What is the tone and style of "A Clean, Well-Lighted Place"?
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Hemingway's style for this short story is called "minimalist" because it is brief and simple in every aspect of the story. The sentences are simply, clearly written, there is very little in figurative language (similes/metaphors), and the diction, the writer's choice of words, consists of words with only one or two syllables. The only description we get of the setting, the cafe, is what the title tells us, "clean" and "well-lighted". The characters aren't fully described either. Because the story is simplistic, the reader must be careful not to overlook any of the words and sentences in it because everything in the story becomes important to understanding it.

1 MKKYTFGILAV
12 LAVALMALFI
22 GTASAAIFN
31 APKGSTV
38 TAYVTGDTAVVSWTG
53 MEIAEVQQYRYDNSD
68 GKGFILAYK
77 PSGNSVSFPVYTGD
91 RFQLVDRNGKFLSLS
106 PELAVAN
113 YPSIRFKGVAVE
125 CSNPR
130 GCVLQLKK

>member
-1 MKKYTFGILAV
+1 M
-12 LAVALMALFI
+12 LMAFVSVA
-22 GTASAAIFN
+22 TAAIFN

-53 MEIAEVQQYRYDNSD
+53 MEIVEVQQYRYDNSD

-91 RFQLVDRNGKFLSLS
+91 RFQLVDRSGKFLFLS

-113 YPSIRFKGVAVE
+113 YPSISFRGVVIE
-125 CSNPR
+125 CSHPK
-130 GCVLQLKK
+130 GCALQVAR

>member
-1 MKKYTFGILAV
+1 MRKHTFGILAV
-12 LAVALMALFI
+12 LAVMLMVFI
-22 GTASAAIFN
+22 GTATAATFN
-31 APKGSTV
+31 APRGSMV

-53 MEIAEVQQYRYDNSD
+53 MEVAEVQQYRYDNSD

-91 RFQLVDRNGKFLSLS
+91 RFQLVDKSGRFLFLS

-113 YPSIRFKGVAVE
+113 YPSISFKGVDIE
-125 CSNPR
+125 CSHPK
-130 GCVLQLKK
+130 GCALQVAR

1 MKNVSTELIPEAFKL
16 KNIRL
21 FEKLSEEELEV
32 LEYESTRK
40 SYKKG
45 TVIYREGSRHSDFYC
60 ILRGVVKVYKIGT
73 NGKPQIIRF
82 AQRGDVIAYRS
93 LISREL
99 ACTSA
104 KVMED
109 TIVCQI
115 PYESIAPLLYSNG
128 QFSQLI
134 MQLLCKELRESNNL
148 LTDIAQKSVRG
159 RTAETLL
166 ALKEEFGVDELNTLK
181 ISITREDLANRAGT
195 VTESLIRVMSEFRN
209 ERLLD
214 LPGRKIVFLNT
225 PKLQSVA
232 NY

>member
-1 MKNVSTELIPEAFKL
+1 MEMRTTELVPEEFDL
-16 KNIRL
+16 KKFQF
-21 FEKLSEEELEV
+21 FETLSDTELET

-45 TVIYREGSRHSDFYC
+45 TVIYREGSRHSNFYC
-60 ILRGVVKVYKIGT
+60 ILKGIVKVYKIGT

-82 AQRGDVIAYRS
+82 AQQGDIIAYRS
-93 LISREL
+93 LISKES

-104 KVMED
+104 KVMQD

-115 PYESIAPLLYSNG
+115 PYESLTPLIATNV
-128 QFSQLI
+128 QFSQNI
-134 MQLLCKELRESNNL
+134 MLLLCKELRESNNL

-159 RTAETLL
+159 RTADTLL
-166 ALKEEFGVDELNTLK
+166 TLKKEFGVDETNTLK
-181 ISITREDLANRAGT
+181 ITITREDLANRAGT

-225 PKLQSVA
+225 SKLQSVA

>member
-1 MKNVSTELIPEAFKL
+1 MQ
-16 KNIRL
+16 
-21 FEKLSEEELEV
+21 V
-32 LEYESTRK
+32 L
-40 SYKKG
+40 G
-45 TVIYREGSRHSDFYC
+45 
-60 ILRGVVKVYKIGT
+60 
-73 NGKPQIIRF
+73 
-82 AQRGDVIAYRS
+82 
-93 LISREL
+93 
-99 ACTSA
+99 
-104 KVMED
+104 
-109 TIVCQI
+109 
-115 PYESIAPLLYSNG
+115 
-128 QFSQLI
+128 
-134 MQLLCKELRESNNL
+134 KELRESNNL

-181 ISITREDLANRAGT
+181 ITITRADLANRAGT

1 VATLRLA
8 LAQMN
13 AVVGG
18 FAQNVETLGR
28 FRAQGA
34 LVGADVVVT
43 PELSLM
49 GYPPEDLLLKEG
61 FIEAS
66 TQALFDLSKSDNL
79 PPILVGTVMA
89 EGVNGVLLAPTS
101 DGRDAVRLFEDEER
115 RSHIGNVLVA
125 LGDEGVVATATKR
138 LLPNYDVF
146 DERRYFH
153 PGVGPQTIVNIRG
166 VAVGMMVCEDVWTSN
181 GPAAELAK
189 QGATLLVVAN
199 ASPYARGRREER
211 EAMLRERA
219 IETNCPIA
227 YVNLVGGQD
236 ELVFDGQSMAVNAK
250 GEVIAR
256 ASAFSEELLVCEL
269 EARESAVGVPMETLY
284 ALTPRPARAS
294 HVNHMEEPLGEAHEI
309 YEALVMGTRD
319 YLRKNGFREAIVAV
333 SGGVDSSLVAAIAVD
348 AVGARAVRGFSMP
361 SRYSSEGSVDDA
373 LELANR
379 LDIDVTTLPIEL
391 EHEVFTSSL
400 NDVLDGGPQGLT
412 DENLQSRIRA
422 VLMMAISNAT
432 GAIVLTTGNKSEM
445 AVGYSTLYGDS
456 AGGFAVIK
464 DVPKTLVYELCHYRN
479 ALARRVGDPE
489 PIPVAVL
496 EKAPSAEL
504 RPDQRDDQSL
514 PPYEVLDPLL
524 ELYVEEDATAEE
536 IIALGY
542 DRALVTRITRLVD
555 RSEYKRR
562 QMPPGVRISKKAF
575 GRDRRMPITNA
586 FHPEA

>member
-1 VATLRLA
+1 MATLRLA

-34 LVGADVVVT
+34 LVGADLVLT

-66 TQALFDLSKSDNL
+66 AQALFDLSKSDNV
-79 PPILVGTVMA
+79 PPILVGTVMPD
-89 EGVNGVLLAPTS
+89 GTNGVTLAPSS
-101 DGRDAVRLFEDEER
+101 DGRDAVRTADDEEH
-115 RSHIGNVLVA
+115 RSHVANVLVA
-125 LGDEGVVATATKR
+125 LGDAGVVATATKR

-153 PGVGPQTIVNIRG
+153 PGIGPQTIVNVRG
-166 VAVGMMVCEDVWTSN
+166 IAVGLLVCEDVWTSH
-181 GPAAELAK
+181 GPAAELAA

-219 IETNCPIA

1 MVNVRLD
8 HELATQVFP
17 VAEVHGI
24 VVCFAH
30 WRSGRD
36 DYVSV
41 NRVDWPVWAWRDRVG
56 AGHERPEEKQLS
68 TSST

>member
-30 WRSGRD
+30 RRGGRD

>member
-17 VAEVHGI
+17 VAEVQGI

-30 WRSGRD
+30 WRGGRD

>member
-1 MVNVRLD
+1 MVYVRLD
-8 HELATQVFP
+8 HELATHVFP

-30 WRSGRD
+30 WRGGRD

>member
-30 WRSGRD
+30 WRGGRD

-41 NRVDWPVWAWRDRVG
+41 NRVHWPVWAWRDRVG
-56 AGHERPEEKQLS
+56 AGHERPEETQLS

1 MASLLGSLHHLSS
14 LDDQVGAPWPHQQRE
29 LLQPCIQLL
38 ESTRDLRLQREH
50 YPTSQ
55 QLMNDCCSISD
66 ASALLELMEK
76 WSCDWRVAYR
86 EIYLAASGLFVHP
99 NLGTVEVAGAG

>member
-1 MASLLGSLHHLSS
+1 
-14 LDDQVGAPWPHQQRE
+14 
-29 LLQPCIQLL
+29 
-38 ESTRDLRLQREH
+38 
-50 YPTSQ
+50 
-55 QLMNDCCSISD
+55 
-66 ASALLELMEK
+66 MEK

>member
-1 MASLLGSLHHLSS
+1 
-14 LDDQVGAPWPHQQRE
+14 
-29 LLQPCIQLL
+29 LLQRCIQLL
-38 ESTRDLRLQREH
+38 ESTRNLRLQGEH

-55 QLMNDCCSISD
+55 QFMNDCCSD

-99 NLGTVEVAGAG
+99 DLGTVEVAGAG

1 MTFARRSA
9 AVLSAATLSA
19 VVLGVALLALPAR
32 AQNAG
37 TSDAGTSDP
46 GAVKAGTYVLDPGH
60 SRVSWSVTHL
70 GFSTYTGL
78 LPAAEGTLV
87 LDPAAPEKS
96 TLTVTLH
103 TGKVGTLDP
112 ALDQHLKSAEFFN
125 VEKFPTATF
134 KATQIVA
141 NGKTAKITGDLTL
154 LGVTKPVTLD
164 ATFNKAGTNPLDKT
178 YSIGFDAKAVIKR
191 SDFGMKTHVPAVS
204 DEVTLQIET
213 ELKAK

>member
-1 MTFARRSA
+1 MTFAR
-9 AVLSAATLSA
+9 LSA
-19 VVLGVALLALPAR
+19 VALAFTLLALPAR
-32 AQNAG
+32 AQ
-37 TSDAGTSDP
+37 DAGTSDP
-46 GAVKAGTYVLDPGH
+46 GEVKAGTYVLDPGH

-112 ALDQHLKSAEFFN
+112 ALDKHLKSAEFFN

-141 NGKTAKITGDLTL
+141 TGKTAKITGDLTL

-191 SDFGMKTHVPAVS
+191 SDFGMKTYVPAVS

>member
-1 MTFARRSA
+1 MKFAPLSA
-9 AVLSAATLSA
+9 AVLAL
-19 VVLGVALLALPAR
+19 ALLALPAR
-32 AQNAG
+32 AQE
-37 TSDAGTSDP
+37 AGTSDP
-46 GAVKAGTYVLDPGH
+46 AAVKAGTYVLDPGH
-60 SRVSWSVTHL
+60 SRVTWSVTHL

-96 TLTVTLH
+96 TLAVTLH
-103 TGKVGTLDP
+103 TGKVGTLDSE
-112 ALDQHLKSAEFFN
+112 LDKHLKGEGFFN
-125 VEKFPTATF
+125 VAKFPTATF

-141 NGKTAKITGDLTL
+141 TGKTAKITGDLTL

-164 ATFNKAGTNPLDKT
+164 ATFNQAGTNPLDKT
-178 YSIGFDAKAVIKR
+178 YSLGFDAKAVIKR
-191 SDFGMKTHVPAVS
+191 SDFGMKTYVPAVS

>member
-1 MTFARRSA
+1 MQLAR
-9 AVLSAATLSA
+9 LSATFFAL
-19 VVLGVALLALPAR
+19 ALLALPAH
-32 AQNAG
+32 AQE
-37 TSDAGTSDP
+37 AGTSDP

Throughout the story, we get a sense of loneliness and desperation from the older waiter who wonders if his life has ever been meaningful. He never sleeps at night, but as he's lying in bed that night, he has some hope that he's not alone in his feelings. Somehow, he feels better thinking that other people are having the same doubts and fears he does.
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